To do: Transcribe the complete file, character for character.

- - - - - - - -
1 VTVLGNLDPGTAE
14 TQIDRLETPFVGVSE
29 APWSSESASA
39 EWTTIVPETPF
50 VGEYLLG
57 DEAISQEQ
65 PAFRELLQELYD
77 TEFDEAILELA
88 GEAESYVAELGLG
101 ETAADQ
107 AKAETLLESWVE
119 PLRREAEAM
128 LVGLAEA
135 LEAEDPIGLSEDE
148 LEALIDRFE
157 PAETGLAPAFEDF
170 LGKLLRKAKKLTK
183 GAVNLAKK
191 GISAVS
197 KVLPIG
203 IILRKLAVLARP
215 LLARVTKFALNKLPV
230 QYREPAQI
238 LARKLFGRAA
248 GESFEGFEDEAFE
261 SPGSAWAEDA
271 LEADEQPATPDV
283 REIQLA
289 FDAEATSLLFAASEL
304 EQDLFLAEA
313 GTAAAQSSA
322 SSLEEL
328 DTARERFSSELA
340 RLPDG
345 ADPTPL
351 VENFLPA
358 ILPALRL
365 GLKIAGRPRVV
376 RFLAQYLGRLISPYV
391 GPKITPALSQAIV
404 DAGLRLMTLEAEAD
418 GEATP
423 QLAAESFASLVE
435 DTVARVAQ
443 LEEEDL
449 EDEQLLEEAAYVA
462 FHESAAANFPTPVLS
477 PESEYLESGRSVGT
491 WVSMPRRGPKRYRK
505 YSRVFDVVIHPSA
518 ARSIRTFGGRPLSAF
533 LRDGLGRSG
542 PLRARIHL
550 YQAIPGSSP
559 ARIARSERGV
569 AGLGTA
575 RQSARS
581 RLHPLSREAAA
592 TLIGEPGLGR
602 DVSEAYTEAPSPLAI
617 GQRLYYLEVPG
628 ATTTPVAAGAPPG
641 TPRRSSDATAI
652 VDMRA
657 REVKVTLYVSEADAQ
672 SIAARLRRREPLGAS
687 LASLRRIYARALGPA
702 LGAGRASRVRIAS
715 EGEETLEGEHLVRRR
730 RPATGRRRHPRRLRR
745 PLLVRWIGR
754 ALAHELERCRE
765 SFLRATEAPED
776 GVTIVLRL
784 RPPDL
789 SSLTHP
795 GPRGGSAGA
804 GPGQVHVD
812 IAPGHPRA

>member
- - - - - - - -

1 VTVLGNLDPGTAE
14 TQIDRLETPFVGVSE
29 APWSSESASA
39 EWTTIVPETPF
50 VGEYLLG
57 DEAISQEQ
65 PAFRELLQELYD
77 TEFDEAILELA
88 GEAESYVAELGLG
101 ETAADQ
107 AKAETLLESWVE
119 PLRREAEAM
128 LVGLAEA
135 LEAEDPIGLSEDE
148 LEALIDRFE
157 PAETGLAPAFEDF
170 LGKLLRKAKKLTK
183 GAVNLAKK
191 GISAVS
197 KVLPIG
203 IILRKLAVLARP
215 LLARVTKFALNKLPV
230 QYREPAQI
238 LARKLFGRAA
248 GESFEGFEDEAFE
261 SPGSAWAEDA
271 LEADEQPATPDV
283 REIQLA
289 FDAEATSLLFAASEL
304 EQDLFLAEA
313 GTAAAQSSA
322 SSLEEL
328 DTARERFSSELA
340 RLPDG
345 ADPTPL
351 VENFLPA
358 ILPALRL
365 GLKIAGRPRVV
376 RFLAQYLGRLISPYV
391 GPKITPALSQAIV
404 DAGLRLMTLEAEAD
418 GEATP
423 QLAAESFASLVE
435 DTVARVAQ
443 LEEEDL
449 EDEQLLEEAAYVA
462 FHESAAANFPTPVLS
477 PESEYLESGRSVGT
491 WVSMPRRGPKRYRK
505 YSRVFDVVIHPSA
518 ARSIRTFGGRPLSAF
533 LRDGLGRSG
542 PLRARIHL
550 YQAIPGSSP
559 ARIARSERGV
569 AGLGTA
575 RQSARS
581 RLHPLSREAAA
592 TLIGEPGLGR
602 DVSEAYTEAPSPLAI
617 GQRLYYLEVPG
628 ATTTPVAAGAPPG
641 TPRRSSDATAI
652 VDMRA
657 REVKVTLYVSEADAQ
672 SIAARLRRREPLGAS
687 LASLRRIYARALGPA
702 LGAGRASRVRIAS
715 EGEETLEGEHLVRRR
730 RPATGRRRHPRRLRR
745 PLLVRWIGR
754 ALAHELERCRE
765 SFLRATEAPED
776 GVTIVLRL
784 RPPDL
789 SSLTHP
795 GPRGGSAGA
804 GPGQVHVD
812 IAPGHPRA

>member